Sept. 14, 1891 – To General Superior Sr. M. Edward, Kingston ON From Archbishop Cleary, Archbishop of Kingston ON

Kingston, Ontario
Sept. 14, 1891
To Rev. Mother Superior
Sisters of Charity, House of Providence,
Dear. Rev. Mother,

I heartily sympathize with your Community in the trouble that has been brought upon you so unexpectedly. But I beg of you not to be disquieted. Keep your confidence in God, and He will protect and direct you safely. Happy are we in having a Pope to apply to for the preservation of good order and religious peace. Be fully confident that the Holy See will shield you and your Community from the terrible disorder that would ensue from violent disruption of the bonds of religious life and thinly disguised encouragement to insubordination and open contempt of the vows of religion. In so far as my authority may avail, be assured that I will exercise it in steadfastly maintaining the rule of authority and obedience over my subjects who made their religious profession under the Constitutions of your Institute, declared to me in solemn form their vows of Poverty, Chastity and Obedience.

To your plain and pertinent questions I return the plain answers:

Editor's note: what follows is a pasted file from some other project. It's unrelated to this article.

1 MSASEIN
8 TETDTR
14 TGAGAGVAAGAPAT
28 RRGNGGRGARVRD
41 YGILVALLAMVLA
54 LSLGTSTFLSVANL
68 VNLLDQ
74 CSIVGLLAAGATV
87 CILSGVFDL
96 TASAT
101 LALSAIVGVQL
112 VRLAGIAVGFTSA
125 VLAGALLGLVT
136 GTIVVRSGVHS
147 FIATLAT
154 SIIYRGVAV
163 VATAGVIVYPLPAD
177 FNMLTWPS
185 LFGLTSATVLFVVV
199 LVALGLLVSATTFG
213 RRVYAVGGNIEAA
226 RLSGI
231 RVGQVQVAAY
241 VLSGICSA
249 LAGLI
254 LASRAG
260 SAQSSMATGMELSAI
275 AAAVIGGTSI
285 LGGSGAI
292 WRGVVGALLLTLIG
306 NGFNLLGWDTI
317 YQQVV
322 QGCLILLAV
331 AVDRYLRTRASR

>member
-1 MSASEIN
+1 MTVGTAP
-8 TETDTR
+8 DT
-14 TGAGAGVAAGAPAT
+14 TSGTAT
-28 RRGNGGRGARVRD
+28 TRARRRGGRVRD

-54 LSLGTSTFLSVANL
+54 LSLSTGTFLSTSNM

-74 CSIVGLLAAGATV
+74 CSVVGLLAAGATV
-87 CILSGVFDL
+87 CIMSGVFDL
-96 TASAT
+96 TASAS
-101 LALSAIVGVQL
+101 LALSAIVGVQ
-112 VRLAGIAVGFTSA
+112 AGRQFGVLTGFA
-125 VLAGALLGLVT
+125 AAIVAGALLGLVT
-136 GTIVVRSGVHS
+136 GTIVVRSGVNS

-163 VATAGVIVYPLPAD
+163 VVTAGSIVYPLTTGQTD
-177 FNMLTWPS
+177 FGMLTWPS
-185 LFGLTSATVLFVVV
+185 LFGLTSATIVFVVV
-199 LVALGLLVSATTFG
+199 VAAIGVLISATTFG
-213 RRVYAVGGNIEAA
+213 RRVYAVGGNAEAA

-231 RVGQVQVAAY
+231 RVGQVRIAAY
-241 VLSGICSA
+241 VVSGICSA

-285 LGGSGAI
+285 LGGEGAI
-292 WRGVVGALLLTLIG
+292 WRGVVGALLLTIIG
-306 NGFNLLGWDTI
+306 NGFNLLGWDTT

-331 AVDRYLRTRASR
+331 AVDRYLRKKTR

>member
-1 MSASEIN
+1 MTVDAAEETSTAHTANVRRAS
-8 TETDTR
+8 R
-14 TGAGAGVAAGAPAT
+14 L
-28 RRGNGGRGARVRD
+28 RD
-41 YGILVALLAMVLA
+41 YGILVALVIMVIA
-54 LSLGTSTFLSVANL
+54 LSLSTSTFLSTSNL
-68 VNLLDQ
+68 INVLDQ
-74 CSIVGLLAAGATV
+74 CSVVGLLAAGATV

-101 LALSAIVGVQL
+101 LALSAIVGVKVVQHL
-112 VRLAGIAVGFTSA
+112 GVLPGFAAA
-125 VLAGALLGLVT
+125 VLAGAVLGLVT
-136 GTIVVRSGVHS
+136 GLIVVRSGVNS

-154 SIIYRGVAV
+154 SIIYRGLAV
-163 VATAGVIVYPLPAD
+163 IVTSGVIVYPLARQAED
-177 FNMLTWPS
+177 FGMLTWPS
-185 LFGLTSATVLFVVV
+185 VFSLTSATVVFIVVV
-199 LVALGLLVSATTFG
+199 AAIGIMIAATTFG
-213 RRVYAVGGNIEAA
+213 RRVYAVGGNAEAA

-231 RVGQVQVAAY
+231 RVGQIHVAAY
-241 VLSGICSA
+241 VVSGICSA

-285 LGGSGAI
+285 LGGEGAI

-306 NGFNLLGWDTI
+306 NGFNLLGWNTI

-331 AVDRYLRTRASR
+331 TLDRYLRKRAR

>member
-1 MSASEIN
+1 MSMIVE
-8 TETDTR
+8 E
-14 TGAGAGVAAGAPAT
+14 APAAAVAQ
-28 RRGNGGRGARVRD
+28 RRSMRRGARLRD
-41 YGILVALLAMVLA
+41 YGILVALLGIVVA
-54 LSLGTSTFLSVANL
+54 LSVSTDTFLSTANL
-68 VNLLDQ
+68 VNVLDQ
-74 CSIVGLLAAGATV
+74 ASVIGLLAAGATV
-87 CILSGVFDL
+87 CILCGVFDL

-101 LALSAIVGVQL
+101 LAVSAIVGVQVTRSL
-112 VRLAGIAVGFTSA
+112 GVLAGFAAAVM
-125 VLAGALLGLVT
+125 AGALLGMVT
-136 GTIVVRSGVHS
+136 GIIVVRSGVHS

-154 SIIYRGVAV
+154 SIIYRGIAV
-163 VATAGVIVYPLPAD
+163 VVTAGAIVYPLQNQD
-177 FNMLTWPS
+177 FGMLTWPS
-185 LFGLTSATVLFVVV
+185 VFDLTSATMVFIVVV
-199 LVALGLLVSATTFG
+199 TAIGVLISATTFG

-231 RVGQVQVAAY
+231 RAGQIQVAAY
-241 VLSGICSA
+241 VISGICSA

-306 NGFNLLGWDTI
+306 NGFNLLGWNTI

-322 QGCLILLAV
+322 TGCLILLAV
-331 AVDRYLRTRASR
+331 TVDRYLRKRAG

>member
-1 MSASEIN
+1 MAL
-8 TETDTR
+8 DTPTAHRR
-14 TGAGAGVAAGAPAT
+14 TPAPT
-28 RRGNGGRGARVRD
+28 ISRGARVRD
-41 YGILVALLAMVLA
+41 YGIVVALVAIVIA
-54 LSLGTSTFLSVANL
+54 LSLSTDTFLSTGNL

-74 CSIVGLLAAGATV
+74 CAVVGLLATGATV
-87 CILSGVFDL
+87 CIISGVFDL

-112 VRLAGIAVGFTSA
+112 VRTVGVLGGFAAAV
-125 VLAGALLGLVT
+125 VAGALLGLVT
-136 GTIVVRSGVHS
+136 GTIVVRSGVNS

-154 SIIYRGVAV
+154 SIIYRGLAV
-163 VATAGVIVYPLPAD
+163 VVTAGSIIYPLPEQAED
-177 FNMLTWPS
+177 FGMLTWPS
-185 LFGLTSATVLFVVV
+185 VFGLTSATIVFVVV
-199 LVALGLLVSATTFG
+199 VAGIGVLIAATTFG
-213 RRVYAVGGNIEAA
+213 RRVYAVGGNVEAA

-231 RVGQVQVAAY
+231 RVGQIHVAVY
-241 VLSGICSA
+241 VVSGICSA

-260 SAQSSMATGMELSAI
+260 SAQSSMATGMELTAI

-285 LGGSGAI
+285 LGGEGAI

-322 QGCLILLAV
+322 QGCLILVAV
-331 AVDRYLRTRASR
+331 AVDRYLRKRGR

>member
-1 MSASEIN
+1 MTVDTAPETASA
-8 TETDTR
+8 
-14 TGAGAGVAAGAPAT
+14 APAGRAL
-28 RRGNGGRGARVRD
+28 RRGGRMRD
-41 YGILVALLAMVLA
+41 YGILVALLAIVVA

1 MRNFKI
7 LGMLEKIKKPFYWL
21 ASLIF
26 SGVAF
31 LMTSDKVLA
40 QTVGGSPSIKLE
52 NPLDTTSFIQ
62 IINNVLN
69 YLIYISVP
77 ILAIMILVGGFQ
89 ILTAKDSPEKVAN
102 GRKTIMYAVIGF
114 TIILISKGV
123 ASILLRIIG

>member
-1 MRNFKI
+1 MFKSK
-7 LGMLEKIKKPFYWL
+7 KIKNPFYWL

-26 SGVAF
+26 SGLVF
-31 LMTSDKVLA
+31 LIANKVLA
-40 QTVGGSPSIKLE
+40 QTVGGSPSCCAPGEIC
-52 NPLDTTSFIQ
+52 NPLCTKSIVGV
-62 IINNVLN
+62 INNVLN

1. Of the Bishop of Springfield’s petition to the Holy See for withdrawal of the Sisters from our Diocesan Institute and obedience to us, we have no official knowledge, no communication from Propaganda having been made to us on the subject. Neither does it appear that the Holy See has taken such a petition into consideration. Numerous petitions are forwarded to Rome every year, and are dismissed or laid aside or postponed for consideration at a future time. It can hardly be believed, because it would be contrary to the invariable practice of Rome, that a question involving the religious rights and I may say, the stability of a Religious Institute would be seriously considered with a view to action, till after intimation of the proposal is given the Mother Superior of the Institute or the Archbishop of the diocese and their counter statement is carefully examined. Consequently the petition of the Bishop of Springfield does not absolve your Sisters from their Religious obligations, and in particular from their vow of obedience to you, as their Superior General, and to me, as their Archbishop and ecclesiastical Superior; nor does it in any way or in any degree alter their relations towards you and me.